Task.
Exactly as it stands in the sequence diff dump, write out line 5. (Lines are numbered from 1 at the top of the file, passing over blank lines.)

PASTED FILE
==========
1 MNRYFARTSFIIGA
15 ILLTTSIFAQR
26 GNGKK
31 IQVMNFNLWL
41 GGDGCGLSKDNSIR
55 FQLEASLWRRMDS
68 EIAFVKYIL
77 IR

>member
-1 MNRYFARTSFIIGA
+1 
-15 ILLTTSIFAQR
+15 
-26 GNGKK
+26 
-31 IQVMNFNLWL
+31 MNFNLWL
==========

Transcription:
41 GGDGCGLSKDNSIR